Malibu City Council Supports LASD Release Policy Changes
• Mitrice Richardson Tragedy Provided Impetus for Concern about Lost Hills Sheriff's Station Protocol
BY ANNE SOBLE
Despite a three-plus-hour wait for the item to go before the Malibu City Council Monday evening, supporters of municipal Public Safety Commission recommendations for changes in Los Angeles County Sheriff's Department detainee release policies got what they wanted—a strong unanimous endorsement of change.
A majority of the municipal Public Safety Commission asked the city council, which has no immediate authority over the LASD that provides contract law enforcement services to the city, to "request that the sheriff's department consider a change in policy to have local stations allow detainees to be released only between sunrise to sunset unless proper transportation has been secured."
PSC members also recommended that "all arrestees be permitted to retain possession" of their wallet, cell phone or other personal possessions that would help to assure their personal safety after release. Currently, determination on booking these items as bulk property or individual articles is subject to the discretion of the arresting deputy, and there have been numerous examples of detainees, especially females, being required to leave belongings that are not already on their person in an impounded vehicle.
The council gave both proposals a green light, emphasizing their gender neutral status and expressing special concern about the relative isolation of the Lost Hills Sheriff's Station, while acknowledging that any changes in release policies would have be applicable to all stations in the county.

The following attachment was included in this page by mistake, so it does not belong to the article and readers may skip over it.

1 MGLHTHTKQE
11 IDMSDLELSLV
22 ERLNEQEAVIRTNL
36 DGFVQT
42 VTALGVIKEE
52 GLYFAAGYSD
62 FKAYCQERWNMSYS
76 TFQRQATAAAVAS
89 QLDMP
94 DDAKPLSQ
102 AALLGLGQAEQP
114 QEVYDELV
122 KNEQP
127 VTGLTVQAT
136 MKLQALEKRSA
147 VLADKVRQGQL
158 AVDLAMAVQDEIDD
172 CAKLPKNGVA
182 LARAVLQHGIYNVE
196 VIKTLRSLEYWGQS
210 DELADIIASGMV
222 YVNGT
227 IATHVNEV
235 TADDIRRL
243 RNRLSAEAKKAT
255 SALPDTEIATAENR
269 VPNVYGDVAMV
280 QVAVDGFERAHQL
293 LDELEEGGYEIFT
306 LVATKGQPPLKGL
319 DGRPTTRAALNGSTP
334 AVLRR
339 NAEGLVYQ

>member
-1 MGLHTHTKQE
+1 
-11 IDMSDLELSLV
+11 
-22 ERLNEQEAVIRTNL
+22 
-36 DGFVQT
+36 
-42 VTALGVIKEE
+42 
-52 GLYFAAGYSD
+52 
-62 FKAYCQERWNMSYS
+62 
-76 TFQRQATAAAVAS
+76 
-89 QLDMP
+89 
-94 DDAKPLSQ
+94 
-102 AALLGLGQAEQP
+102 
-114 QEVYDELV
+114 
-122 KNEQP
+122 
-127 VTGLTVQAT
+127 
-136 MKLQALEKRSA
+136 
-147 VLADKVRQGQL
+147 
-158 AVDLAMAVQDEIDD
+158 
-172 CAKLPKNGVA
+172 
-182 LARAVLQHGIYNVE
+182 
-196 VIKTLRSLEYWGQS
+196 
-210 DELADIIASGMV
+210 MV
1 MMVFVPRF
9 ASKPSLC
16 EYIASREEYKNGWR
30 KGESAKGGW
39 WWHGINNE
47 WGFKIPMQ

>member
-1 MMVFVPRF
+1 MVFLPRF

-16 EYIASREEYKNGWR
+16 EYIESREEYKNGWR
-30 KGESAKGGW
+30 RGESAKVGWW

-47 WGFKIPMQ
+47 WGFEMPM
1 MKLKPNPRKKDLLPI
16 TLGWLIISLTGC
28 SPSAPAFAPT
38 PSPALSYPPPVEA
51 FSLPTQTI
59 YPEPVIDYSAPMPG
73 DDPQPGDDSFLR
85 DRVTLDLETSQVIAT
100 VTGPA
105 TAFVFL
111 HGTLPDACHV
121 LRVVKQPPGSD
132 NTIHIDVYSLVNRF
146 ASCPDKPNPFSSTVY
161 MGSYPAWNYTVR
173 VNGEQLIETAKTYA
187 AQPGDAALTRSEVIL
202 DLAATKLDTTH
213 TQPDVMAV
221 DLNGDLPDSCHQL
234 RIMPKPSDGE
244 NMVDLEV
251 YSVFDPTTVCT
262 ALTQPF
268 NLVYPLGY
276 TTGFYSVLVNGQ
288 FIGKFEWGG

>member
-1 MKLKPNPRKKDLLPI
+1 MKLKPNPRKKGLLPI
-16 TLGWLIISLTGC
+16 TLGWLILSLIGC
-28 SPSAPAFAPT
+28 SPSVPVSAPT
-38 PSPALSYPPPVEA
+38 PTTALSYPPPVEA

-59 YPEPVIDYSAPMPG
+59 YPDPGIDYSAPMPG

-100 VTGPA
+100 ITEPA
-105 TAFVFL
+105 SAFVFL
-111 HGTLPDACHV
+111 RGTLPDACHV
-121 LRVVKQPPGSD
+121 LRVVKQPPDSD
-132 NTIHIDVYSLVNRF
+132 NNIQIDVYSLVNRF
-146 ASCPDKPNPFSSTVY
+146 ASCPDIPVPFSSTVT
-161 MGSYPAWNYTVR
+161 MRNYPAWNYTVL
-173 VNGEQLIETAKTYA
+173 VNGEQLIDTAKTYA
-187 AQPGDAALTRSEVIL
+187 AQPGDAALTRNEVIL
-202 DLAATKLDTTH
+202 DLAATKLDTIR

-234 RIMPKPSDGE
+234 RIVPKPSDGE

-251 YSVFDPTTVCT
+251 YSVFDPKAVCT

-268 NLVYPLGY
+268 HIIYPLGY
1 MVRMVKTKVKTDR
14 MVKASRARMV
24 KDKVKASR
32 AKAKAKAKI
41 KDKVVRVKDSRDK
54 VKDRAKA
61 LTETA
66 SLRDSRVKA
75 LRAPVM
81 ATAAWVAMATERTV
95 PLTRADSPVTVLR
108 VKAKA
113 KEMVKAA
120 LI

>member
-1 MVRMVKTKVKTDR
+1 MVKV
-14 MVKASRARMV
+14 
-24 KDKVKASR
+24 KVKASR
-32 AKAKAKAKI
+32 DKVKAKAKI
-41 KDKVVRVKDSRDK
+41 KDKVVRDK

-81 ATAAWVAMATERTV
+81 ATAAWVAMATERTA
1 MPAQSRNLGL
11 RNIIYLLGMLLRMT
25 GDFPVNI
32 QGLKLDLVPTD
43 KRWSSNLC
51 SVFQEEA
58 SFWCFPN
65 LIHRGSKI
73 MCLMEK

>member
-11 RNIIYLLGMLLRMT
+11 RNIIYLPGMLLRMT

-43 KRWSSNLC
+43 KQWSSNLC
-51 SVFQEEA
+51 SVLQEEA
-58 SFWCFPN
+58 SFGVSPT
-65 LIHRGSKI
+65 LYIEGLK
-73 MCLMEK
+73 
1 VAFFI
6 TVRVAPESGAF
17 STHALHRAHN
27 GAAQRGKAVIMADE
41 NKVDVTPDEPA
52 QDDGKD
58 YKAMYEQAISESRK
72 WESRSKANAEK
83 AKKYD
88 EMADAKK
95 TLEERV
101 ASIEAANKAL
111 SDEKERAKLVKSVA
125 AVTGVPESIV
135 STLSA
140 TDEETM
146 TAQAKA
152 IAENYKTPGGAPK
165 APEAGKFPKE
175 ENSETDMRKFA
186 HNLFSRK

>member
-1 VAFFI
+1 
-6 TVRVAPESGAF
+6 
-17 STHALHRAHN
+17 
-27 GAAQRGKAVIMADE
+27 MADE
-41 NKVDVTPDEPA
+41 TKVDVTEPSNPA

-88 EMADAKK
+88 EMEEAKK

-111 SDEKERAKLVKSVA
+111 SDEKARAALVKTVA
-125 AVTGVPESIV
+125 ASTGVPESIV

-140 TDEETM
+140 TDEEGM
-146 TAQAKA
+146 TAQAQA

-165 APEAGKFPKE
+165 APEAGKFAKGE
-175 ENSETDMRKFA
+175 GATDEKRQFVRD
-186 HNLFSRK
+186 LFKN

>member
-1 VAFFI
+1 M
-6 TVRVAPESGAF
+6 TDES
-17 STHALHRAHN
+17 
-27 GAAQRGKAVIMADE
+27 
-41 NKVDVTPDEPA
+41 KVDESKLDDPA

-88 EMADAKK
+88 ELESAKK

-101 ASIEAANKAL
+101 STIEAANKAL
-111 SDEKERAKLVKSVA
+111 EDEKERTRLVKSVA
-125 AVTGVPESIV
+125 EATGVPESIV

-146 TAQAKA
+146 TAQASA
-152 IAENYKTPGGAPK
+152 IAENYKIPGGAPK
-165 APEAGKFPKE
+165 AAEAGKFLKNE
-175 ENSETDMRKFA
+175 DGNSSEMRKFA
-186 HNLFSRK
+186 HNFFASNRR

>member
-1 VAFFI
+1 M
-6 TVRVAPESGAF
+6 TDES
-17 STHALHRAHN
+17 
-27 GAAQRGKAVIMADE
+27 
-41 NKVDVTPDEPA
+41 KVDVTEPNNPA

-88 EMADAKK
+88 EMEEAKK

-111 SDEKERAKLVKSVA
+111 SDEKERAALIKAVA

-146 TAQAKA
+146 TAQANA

The five council members approved action to send a letter to Sheriff Lee Baca to urge consideration of the proposed changes and also to indicate that one or more of them want to arrange a meeting with Baca to address these issues in person.
Mayor John Sibert emphasized the advisory nature of the council action, stating, "We do not have the authority to tell them how to do their business." The LASD provides contract law enforcement basis for the city and, although the city has no direct power over the agency, it is a client with an annual tab of $6.5 million. Many also think the community's high media profile might mean that its opinions warrant agency attention.
Although the council looked at the issue from a broader perspective—something that many of the proponents reiterated, one of the driving forces for the proposal was the community's widespread concern for the fate of Mitrice Richardson, a 24-year-old Los Angeles resident who was booked at Lost Hills on two field-citable misdemeanors two years ago, and released at minutes past midnight without her wallet, money or cell phone. She was found dead in remote Malibu Canyon backcountry located seven miles from the station eleven months later.
Psychologist Ronda Hampton, Richardson's college mentor and friend, stressed the global nature of the issue of safe release and said common sense should prevail when applying the Lost Hill manual's directives on release policies and that would not allow the release of individuals "without the means to care for themselves."
Linda Vallejo of Monte Nido, who has been a longtime supporter of the effort to learn what happened to Richardson, told council members that "the Malibu City Council should be the squeaky wheel, which gets [the LASD] to change its release policy."
Lisa Santamaria, who has been an important part of the friends-and-family effort on Richardson's behalf since she first went missing in 2009, relayed the specifics of several other cases of the release of individuals who were incoherent or did not have access to belongings in impounded vehicles.